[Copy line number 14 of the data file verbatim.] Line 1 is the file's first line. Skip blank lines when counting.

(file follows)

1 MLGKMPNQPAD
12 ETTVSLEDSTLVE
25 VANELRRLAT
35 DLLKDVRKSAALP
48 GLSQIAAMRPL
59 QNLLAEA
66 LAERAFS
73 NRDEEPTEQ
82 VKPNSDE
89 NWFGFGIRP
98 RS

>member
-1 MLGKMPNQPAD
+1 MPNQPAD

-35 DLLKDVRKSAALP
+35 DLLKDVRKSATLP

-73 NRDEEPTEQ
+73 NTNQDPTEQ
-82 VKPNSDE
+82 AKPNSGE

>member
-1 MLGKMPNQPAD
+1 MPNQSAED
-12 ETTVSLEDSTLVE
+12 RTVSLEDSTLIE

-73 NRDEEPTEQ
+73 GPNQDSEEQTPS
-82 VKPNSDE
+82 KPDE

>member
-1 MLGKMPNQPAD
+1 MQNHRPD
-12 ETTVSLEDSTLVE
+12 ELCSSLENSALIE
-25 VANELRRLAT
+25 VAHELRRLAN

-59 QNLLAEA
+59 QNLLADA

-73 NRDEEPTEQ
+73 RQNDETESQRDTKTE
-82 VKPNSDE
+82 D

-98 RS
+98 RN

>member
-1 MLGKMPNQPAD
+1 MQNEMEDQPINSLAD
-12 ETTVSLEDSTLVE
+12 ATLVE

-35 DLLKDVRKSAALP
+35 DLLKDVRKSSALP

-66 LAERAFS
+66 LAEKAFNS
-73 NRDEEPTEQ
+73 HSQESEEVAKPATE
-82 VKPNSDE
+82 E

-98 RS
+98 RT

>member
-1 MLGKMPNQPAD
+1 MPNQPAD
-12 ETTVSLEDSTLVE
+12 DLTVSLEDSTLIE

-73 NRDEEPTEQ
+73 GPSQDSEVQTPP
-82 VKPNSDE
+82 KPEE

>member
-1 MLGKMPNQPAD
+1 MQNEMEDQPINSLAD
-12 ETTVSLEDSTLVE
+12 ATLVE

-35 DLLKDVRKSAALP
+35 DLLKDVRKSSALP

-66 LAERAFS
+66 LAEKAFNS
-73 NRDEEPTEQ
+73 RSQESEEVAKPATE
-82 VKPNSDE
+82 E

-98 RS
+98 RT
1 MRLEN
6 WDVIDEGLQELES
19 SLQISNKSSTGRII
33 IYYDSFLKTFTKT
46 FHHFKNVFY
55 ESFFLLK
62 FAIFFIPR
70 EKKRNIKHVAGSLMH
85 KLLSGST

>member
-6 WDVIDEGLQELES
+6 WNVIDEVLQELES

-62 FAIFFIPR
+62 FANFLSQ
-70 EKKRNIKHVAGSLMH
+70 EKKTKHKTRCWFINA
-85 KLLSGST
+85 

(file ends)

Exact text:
+1 MPNQPAD